An obvious issue Uncle Bob raised was that we should make meaningful distinctions within our code and not just code to make the compiler happy and we should avoid what he calls ‘noise’ words like, a, an, and the, that again may add confusion where there just isn’t any need to have it.

The book explains that we should strive to use pronounceable names, things that when we are in a meeting people know what it is we are talking about. Unfortunately I don’t have a personal example of this (though I would say acronyms are one of my biggest pet peeves in meetings), however he does have one he explains that he had come across ‘genymdhms’ which stood for ‘generation date, year, month, day, hour, minute, and second), not ideal really.

I won’t run through the entire section from the book there’s just a few more points I’d like to mention.

Class and method names, now class names should be a noun such as Customer or Account, they are names of things and so we should be using naming words. Method names should be a verb such as DeleteAccount, GetUserName, or SaveGame, they are things that do something so we should be using doing words. We’re very lucky today that if we name something and decide it’s not the right name we can quite easily refactor our code and have a name change ripple throughout the code base.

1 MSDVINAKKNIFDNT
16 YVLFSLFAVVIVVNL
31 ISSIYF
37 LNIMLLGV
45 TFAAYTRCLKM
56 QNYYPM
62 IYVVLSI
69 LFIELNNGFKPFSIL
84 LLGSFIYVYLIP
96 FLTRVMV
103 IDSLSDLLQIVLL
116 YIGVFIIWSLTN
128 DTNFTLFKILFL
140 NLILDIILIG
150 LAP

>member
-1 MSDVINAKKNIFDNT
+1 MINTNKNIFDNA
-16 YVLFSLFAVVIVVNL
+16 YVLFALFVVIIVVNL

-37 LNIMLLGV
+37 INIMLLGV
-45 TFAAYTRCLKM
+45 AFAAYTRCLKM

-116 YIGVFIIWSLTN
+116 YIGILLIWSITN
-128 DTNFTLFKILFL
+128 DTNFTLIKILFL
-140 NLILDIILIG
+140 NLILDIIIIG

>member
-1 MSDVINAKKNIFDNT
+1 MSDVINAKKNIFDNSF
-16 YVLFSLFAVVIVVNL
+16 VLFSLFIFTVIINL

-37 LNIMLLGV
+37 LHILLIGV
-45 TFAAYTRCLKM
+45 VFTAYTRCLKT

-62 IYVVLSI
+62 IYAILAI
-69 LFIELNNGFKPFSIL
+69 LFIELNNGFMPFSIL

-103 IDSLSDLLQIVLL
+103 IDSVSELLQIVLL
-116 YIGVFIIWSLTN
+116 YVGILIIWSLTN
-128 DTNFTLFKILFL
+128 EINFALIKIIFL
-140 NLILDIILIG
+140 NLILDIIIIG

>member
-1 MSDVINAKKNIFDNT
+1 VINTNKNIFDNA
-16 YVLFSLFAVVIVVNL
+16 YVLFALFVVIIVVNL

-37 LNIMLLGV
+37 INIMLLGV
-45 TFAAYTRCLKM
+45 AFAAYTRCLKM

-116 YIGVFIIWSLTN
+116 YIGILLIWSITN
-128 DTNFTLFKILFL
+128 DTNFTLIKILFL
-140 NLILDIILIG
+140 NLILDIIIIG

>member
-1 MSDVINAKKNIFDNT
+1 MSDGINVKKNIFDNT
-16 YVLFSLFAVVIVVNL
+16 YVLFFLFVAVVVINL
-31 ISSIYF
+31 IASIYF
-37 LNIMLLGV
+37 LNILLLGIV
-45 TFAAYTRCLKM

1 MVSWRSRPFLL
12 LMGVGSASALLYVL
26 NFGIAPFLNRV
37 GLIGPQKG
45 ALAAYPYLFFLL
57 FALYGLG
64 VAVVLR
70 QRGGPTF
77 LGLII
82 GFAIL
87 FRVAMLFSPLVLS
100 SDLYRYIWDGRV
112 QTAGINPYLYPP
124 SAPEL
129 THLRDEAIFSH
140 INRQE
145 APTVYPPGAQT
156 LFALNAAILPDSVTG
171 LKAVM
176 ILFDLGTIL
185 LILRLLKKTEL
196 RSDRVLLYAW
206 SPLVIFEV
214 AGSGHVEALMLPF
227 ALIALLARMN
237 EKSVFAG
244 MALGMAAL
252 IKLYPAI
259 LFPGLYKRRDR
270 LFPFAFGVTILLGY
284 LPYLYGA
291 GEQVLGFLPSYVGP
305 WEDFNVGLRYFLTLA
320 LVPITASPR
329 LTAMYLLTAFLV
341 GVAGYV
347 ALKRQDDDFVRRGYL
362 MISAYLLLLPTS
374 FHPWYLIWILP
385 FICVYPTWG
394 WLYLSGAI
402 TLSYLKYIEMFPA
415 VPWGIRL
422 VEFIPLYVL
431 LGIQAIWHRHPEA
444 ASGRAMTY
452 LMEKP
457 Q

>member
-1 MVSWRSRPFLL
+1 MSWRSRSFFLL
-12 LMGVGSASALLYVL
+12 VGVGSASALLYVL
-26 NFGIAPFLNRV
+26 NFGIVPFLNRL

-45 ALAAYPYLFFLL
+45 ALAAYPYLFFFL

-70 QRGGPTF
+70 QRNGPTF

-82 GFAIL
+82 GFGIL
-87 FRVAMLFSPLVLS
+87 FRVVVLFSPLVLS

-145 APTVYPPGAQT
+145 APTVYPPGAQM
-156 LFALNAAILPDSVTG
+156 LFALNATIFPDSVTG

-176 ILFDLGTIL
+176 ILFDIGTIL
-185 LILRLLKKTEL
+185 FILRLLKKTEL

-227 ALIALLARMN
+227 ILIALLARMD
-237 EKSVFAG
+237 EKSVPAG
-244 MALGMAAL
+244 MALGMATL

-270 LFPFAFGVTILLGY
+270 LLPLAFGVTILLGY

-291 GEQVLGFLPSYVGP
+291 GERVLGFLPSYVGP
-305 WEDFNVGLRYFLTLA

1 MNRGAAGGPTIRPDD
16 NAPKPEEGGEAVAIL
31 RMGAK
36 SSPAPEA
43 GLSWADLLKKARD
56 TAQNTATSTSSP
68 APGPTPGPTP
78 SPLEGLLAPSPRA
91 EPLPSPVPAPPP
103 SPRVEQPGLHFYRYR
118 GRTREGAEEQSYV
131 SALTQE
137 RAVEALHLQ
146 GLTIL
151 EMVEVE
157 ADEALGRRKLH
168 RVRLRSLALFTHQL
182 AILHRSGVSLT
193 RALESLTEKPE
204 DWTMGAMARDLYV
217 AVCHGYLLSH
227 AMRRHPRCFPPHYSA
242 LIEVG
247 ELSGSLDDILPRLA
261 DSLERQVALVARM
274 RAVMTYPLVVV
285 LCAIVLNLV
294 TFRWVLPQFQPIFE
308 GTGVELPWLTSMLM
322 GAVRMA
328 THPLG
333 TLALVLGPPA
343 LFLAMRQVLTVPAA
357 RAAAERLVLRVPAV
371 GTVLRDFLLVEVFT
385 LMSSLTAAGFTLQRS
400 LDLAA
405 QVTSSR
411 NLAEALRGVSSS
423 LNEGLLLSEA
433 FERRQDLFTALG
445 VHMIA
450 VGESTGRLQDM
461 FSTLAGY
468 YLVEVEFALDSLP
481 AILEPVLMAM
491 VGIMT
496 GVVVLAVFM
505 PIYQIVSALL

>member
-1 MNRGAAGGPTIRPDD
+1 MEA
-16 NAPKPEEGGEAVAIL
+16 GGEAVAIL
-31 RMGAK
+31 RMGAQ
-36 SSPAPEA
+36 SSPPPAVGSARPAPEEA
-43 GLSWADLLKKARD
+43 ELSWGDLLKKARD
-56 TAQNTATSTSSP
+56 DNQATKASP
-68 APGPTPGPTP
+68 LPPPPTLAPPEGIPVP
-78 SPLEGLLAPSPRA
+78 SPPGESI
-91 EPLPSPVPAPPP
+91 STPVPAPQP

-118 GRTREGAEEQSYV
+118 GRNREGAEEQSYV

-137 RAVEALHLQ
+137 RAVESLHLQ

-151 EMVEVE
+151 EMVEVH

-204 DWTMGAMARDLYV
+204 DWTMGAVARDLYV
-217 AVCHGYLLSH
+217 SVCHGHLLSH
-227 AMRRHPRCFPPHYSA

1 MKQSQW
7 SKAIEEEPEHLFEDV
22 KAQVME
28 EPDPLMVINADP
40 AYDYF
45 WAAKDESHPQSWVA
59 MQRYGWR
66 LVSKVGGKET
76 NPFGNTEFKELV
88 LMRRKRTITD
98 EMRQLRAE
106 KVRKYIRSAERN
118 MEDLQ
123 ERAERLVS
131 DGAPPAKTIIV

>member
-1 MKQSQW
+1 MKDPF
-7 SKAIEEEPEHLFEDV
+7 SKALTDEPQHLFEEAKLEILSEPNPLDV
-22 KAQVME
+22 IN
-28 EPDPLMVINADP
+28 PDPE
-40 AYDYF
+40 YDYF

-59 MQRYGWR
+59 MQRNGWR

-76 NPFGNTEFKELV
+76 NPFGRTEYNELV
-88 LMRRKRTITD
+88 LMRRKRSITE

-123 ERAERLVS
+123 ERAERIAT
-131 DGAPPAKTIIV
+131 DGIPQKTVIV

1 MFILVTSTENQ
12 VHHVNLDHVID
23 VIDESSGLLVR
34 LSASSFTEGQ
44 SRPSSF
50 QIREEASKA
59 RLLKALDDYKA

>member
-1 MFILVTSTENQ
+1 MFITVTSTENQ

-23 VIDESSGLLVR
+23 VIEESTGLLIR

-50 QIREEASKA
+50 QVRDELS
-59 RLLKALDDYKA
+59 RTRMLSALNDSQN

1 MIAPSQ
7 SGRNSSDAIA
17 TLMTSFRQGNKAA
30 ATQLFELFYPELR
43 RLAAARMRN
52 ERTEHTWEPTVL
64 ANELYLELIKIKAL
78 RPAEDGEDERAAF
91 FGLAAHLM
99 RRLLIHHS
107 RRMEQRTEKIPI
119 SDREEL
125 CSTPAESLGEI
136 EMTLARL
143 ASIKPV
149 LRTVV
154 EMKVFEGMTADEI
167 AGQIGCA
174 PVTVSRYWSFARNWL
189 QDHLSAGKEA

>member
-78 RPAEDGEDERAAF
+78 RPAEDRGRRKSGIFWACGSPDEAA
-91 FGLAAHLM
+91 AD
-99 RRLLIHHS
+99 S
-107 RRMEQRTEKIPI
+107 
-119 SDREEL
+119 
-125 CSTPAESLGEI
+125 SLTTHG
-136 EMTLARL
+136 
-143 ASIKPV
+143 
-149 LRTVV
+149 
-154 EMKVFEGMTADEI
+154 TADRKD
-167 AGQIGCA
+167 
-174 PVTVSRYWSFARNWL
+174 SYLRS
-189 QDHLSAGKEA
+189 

A key point that I think Uncle Bob raises that is spot on is the reason people use shorter less meaningful names is to ensure it shortens the code for that line or it means the required coding standard. Two of the coding standards I’ve come across in the past was MISRA and Google C++ Style, and they have a line length limit. I can’t recall the MISRA length I think it was between 80 and 95 lines but the Google Style limit was 80 with additional rules when 120 and 150 was broken (though in all honesty I think 150 is a bit much). The main reason for both of these limits was a throwback to when screen sizes were limited and if code was going to be printed. Now for the printed code issue I have not and I don’t know anyone who has had to print code out (at least in the past few years). For the former as our monitors are continuously progressing this just seems like a poor reason and I can’t see how it will continue as a rule. Though to be fair Google themselves state it is a throwback to the 1960s (link here).

So there we go, one of our many aims of writing code should be to make the things we name far less confusing than they need to be. Granted I am cherry picking things here and I do highly recommend any and every one interested in writing software pick up Uncle Bobs book and give it a read.